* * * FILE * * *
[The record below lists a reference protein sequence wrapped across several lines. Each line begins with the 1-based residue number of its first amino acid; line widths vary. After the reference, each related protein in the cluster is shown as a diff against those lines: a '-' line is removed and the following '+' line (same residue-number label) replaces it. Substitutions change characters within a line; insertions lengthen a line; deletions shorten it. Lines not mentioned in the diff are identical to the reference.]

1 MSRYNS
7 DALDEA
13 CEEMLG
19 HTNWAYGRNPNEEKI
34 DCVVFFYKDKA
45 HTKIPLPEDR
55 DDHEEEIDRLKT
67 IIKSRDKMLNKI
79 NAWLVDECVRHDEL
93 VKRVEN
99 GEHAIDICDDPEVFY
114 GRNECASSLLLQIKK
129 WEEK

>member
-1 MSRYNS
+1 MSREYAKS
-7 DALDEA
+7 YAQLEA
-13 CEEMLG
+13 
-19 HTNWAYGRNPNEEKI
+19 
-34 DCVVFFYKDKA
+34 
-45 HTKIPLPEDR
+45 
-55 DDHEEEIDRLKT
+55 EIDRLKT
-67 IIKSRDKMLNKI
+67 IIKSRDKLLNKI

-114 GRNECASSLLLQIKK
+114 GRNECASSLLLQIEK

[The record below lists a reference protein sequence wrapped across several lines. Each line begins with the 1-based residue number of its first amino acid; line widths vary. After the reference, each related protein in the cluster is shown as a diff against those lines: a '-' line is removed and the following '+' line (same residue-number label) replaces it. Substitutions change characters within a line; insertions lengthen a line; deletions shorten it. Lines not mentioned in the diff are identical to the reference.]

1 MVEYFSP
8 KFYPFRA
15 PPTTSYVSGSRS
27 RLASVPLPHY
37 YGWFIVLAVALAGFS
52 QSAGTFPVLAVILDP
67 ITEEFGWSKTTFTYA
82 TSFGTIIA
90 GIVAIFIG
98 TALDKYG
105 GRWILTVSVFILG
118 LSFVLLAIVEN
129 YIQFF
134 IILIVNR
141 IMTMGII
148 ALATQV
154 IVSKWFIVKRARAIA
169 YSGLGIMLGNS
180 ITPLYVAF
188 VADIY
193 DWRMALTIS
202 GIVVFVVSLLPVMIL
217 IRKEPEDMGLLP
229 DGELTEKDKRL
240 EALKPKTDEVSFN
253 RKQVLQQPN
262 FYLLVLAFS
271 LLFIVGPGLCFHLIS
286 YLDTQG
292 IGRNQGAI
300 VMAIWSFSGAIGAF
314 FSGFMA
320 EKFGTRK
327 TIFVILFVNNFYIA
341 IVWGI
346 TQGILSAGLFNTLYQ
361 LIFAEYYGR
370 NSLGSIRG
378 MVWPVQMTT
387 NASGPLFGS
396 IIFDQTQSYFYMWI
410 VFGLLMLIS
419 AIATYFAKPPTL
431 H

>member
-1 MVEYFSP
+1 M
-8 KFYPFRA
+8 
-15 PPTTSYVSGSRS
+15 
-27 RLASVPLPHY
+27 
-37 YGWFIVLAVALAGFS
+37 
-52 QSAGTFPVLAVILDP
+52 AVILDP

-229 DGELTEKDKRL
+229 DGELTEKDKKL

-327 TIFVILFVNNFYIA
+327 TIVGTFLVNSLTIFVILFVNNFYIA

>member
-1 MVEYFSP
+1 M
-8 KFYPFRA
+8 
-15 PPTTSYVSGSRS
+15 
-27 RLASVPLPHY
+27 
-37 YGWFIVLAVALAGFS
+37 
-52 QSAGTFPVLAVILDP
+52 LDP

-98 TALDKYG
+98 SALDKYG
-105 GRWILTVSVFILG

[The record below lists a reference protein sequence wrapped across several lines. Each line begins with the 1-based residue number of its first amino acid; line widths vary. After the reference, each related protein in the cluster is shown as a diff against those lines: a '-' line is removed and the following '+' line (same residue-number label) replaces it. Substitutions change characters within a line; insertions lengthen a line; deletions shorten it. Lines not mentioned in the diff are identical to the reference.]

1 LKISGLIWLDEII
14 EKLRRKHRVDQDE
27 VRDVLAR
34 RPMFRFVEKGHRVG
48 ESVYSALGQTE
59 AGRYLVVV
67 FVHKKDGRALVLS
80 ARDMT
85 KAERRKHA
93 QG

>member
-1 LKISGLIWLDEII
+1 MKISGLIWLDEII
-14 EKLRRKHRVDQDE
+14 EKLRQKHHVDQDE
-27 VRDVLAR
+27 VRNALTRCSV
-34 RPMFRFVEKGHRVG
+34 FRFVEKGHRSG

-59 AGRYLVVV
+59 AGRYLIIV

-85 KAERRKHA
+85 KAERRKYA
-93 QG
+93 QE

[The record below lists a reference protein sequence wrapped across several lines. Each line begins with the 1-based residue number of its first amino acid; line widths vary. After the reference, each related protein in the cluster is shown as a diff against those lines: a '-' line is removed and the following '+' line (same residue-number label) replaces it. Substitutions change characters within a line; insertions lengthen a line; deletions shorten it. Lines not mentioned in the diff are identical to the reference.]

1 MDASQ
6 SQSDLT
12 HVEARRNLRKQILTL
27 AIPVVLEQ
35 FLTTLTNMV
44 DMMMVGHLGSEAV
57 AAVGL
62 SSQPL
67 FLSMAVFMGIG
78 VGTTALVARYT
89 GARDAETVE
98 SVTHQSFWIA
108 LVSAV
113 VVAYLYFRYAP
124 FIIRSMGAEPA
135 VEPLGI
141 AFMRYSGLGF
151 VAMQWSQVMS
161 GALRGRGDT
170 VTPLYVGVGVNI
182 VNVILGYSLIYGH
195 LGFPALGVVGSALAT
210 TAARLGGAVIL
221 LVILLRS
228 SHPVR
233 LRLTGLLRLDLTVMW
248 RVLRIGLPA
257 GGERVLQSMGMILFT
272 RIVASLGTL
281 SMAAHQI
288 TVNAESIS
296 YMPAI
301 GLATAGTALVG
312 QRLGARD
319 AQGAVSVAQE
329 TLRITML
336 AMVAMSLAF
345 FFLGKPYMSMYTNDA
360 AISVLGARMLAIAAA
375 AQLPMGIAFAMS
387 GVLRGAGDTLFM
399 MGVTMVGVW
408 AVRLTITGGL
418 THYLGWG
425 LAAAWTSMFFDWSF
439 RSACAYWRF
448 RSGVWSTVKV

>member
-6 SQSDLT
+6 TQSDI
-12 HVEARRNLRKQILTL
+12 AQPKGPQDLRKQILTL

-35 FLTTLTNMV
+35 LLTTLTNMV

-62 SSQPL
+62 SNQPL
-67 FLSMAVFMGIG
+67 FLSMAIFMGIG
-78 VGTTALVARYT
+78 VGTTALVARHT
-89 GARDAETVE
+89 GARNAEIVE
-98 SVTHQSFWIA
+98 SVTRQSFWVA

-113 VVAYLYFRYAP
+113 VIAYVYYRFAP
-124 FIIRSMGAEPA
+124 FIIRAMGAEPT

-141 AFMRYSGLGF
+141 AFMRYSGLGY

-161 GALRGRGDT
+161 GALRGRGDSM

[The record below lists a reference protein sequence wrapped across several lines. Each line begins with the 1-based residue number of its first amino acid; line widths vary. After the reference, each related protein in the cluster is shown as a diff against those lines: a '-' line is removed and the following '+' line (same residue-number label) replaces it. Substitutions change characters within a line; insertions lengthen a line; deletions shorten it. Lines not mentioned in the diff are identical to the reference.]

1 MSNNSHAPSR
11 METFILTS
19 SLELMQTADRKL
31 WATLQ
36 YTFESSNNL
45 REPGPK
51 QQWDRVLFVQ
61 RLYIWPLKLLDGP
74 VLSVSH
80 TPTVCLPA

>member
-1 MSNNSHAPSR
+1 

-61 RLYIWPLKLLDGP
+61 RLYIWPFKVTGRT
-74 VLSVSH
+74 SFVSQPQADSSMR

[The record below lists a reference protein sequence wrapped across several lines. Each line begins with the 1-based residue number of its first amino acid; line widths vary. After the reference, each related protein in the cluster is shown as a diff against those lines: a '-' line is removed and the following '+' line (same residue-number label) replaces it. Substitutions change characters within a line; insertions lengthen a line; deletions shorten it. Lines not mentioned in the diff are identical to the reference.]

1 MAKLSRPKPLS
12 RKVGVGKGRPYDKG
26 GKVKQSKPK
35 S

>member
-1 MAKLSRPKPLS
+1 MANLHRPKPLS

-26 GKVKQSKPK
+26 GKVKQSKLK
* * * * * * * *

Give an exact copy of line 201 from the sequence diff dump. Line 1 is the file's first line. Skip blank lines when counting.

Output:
-98 SVTHQSFWIA